CARA project files complaint about continued detention of traumatized families | CLINIC

CARA project files complaint about continued detention of traumatized families

Mar 29, 2016

WASHINGTON - Highlighting newly uncovered cases of deep psychological trauma affecting mothers detained with their young children in family detention centers in South Texas and Pennsylvania after fleeing extreme violence in Central America, the CARA Family Detention Pro Bono Project submitted a complaint to the Department of Homeland Security (DHS) Office of Civil Rights and Civil Liberties (OCRCL) and Office of the Inspector General (OIG). The complaint is based on independent evaluations by mental health professionals and sworn declarations from the mothers themselves documenting in detail the due process violations and other difficulties that they and other traumatized families face as a result of the Obama Administration's shameful "deterrence" strategies.

The eight cases included in the complaint represent only a small subset of the many detained families who are suffering from Post-Traumatic Stress Disorder (PTSD), anxiety, depression or other emotional or cognitive disorders. They represent an extremely vulnerable population for which detention is inappropriate and exceptionally damaging. Study after study shows that the negative mental health consequences of detention are particularly acute for children and asylum-seekers. Despite this, the government continues to re-traumatize survivors of violence, subjecting them to fast-track removal proceedings and sharply limiting their access to legal counsel and mental health services by holding them in remote detention centers.

The cases also show how the fast-track removal processes to which DHS currently subjects all children and their mothers in family detention centers dangerously impede access to protections under U.S. law. Many of the mental health evaluations contained in this complaint specifically document mothers' inability to share their stories with an asylum officer or an immigration judge in the first instance due to trauma symptoms - leading in several cases to the wrongful deportation of families with valid asylum claims.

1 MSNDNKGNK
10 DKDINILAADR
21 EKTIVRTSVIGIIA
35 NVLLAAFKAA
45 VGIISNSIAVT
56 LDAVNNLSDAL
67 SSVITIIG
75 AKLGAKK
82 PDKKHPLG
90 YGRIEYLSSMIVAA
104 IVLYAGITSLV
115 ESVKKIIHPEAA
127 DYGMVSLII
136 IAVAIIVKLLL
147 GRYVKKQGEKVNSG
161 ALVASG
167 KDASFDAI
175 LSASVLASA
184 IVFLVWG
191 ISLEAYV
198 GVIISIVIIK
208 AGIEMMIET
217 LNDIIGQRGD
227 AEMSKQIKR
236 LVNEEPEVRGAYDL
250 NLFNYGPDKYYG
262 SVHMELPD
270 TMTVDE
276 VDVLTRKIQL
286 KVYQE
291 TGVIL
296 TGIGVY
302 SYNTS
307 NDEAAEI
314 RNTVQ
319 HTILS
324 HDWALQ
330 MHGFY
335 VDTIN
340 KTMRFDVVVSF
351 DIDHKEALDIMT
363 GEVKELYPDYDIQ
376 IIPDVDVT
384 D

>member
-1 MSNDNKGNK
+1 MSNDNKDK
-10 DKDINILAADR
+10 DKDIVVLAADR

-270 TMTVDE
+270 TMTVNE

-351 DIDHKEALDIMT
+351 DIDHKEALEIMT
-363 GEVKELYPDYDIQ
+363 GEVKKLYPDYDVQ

CARA calls on OCRCL and OIG to immediately and thoroughly investigate these specific cases and undertake a comprehensive investigation into the psychological and physiological impact that family detention is having on children and mothers, as well as the due process violations that occur as a result. There remains no humane way to detain families; no amount of services in detention could mitigate the traumatic impact of confinement on children and mothers, especially given that many are survivors of violence and other trauma who are seeking protection in the United States. CARA once again urges President Obama to end family detention and instead guarantee legal counsel and facilitate community-based case management services to reinforce the integrity of the removal system while minimizing trauma.

Press inquiries, please contact:

AILA: Belle Woods, bwoods@aila.org, 202-507-7675
Council: Wendy Feliz, wfeliz@immcouncil.org, 202-507-7524
RAICES: Mohammad Abdollahi, mo@raicestexas.org, 210-544-7811
CLINIC: Patricia Zapor, pzapor@cliniclegal.org, 301-565-4830

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The CARA Family Detention Pro Bono Project is a partnership of the Catholic Legal Immigration Network (CLINIC), the American Immigration Council (Council), Refugee and Immigrant Center for Education and Legal Services (RAICES), and the American Immigration Lawyers Association (AILA), that provides legal representation and undertakes advocacy on behalf of mothers and children held in federal family detention centers.